A considerable portion of land in the parish is owned by the Marquess of Lincolnshire, whose ancestor, according to Lipscomb, obtained it about 1806. (fn. 53)
A manor-house was in existence in 1333. (fn. 54) Record of it is again found in 1592, when it was apportioned to Valentine Pigott's widow after the death of Thomas. (fn. 55) It was included in the conveyance of 1609. (fn. 56)
A water-mill stood on this manor in 1086 and was valued at 10s. (fn. 57) In 1285 there were two watermills in Beachampton, which were conveyed in that year to Ellis de Tingewick and his heirs. (fn. 58) This conveyance was made by the lord of the second manor in Beachampton, but in 1324 Ellis de Tingewick's widow petitioned the lords of both manors for her dower in the two mills. (fn. 59) They were among the appurte ances of the united manor in 1593, (fn. 60) and 'the water-mill called the Upper Milne' was conveyed to Sir Thomas Bennett with the manor in 1609. (fn. 61)
A second manor in Beachampton, known afterwards as WHITYNGHAM'S MANOR, was held by Lewin of Nuneham (Courtenay) both in the time of King Edward and in 1086. (fn. 62) It passed to the Fitz Niel family with Lewin's manors in Mursley and Salden (q.v.), and followed the descent of these and of Whityngham's Manor in Great Kimble (fn. 63) until 1499, in which year Richard Whityngham sold his manor in Beachampton to Richard Emson. (fn. 64) Two years later Richard Emson sold it to John Pigott, (fn. 65) lord of the other moiety of Beachampton, with which this was doubtless amalgamated after that date, as no separate mention of it occurs again.
There were tenants holding this manor of the Fitz Niels in the 13th and 14th centuries. Robert de Bray, who is mentioned in 1277, (fn. 66) held 'half the vill of Beachampton' of Robert Fitz Niel in 1284–6. (fn. 67) He quitclaimed the manor in 1291–2 to Ralf de Bray (fn. 68) and died before 1298 leaving a widow Juliana. (fn. 69) Robert de Bray, son of Ralf, held in 1302–3, (fn. 70) and Ralf de Bray, possibly a younger son of Ralf, in 1316. (fn. 71) The second Ralf married Maud, and their son John was lord in 1346. (fn. 72) The return of Ralf's name as tenant in 1349 (fn. 73) is obviously erroneous, for the son, John de Bray, (fn. 74) continued to hold and is mentioned as late as 1360. (fn. 75) There is no further record of these tenants.
A third holding in Beachampton in 1086 consisted of a hide, previously held by Levric, a man of Azor, which at this date was held by Lewin of Roger de Iveri. (fn. 76) The latter's possessions were afterwards known as the honour of St. Walery, (fn. 77) and in 1254–5 it was found that Robert Fitz Niel had a hide of land in Beachampton which usually paid 2s. hidage per annum to the sheriff, but that this sum had during the past year been seized for the honour of St. Walery. (fn. 78)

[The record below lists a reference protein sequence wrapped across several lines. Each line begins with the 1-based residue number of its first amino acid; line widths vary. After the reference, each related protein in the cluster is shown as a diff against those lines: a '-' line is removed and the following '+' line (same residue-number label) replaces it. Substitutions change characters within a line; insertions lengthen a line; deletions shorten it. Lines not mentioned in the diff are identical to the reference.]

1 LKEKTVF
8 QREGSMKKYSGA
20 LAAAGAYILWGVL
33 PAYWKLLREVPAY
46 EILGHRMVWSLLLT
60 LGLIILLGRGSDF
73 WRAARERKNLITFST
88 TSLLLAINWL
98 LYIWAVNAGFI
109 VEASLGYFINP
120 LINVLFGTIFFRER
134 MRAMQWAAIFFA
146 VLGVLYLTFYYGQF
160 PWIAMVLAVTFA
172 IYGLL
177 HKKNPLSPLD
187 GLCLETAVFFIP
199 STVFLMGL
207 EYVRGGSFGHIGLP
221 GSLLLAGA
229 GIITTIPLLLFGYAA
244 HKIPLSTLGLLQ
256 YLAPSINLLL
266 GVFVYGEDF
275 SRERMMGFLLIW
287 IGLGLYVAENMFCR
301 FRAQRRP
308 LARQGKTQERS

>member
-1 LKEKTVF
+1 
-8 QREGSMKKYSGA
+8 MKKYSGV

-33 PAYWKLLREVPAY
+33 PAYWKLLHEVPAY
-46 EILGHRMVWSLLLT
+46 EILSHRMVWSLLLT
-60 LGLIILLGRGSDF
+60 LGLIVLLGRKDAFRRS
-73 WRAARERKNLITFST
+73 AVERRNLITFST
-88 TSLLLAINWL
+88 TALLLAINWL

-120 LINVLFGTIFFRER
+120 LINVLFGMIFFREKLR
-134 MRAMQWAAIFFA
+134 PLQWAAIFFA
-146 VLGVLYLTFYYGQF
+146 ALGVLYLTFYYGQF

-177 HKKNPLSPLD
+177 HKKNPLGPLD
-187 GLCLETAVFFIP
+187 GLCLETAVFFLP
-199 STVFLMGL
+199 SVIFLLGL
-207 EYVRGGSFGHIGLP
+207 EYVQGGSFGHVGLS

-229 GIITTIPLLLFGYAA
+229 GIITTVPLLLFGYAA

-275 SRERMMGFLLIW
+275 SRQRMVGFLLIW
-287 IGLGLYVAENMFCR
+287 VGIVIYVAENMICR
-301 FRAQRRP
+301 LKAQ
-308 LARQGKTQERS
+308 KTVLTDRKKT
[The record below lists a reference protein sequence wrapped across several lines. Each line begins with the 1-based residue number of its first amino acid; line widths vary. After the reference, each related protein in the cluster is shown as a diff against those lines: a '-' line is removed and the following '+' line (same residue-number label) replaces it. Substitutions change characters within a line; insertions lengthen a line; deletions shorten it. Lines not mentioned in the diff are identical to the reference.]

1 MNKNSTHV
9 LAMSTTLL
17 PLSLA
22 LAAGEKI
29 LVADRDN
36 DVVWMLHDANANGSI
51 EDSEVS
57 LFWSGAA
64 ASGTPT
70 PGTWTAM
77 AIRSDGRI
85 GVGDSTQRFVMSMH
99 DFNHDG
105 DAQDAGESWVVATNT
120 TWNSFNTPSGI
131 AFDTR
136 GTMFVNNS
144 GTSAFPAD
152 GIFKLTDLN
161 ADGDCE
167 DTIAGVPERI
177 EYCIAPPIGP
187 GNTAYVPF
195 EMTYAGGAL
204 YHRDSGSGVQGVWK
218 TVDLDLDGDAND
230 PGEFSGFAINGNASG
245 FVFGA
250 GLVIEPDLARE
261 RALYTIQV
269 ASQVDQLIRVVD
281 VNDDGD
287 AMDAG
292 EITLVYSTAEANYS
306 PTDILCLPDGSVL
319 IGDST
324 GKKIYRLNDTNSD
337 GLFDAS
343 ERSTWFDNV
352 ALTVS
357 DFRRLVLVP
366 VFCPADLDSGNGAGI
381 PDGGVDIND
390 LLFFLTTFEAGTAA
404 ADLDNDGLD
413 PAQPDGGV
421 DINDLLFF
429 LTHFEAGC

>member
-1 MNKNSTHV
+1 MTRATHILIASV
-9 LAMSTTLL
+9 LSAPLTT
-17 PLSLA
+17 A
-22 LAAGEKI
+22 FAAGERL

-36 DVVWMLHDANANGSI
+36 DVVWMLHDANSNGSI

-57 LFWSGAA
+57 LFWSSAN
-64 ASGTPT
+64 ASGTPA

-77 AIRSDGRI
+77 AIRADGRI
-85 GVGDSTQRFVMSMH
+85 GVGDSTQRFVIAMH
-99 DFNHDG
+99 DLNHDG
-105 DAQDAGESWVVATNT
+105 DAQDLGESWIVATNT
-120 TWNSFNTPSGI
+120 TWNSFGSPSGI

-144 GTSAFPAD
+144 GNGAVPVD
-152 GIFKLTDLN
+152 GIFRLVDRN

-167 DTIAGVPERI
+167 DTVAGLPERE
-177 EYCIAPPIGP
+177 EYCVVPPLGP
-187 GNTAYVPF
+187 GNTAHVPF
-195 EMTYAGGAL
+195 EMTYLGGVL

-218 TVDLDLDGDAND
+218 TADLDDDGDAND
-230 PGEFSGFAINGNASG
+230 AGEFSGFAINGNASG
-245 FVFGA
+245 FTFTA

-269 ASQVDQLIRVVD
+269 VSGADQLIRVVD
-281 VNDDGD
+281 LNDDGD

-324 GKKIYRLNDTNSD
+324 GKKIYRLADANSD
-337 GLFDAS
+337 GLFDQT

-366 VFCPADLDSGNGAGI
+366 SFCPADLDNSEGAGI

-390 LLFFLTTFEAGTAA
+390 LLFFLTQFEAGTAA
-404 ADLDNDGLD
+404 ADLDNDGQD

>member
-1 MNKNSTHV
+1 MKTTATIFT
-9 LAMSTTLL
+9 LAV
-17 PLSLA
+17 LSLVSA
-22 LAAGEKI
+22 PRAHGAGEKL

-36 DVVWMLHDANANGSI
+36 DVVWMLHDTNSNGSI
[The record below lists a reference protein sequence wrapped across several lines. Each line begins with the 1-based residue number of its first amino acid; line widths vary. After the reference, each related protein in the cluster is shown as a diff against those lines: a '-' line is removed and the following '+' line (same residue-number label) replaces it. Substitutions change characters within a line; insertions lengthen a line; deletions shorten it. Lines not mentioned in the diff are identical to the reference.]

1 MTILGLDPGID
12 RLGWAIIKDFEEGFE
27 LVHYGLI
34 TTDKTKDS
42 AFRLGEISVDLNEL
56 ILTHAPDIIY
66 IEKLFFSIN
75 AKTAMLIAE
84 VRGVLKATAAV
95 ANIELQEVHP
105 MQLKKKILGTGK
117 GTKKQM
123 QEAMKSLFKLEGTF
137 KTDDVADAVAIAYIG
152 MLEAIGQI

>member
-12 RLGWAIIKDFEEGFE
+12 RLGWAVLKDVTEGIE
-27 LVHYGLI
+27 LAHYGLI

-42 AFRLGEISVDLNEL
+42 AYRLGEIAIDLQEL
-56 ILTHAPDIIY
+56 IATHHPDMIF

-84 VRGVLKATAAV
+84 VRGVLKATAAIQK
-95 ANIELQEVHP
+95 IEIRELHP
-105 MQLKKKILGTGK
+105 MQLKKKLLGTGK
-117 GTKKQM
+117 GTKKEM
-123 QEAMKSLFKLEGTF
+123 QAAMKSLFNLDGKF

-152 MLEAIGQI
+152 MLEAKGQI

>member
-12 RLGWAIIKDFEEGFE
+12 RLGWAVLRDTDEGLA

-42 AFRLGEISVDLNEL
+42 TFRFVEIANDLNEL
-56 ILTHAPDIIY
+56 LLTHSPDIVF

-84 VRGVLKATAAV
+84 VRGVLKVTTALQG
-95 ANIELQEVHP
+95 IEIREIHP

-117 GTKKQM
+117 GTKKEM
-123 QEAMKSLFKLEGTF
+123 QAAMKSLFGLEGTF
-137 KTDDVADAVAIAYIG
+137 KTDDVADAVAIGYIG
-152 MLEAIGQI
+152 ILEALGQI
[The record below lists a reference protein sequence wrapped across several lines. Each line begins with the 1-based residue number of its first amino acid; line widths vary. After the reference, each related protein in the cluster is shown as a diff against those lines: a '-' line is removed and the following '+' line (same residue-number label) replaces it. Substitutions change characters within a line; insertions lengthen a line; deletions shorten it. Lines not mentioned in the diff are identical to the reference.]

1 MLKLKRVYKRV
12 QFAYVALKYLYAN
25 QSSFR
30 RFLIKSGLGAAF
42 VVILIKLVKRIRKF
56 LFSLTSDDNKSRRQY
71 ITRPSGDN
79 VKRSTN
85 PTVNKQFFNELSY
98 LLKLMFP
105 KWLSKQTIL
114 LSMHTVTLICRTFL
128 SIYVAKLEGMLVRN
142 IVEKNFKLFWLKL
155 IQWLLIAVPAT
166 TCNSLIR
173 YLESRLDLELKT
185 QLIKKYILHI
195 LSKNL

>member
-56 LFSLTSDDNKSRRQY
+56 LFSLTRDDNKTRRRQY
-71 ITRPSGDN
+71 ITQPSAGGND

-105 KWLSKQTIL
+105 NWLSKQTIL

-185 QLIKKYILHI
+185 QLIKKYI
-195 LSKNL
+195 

The priory of Snelshall also held lands here, granted by the lords of both moieties in the 13th century. (fn. 79) In 1535 the prior paid an annual rent of 7s. 5d. to the Pigotts. (fn. 80) A terrier of 1581 belonging to the Beachampton free school mentions the 'houses and closes, lands and meadows belonging to the grange in Beachampton being now the lands of John Fortescue Esq. formerly belonging to the Priory of Snelshall and now in the tenure of William Elmer.' (fn. 81) This Elmer was no doubt the ancestor of the founder of the free school; the trustees of the Elmer charity still own land here.
The church of the ASSUMPTION OF ST. MARY THE VIRGIN consists of a chancel 28 ft. by 14 ft., with modern north vestry and organ chamber, nave 33 ft. by 14 ft. 6 in., north aisle 8 ft. 6 in. wide, south aisle 8 ft. wide with south porch, and west tower 6 ft. by 5 ft. 6 in. These measurements are all internal.
No detail survives of an earlier period than the north arcade of the nave, which is of the first half of the 14th century; the aisle then added was probably the first of a series of additions to a previously existing church consisting of a chancel and an aisleless nave. Further alterations and additions seem to have been undertaken a few years later, the chancel being rebuilt and an aisle thrown out on the south side, while the clearstory was added to the nave and a tower built at the west end. In the early part of the 15th century both aisles were much altered. The church was restored in 1873–4, and again more recently. The chancel and the wooden bell-chamber and spire of the tower have been rebuilt, while the north vestry and the organ chamber and the south porch are modern. The walling generally is of rubble.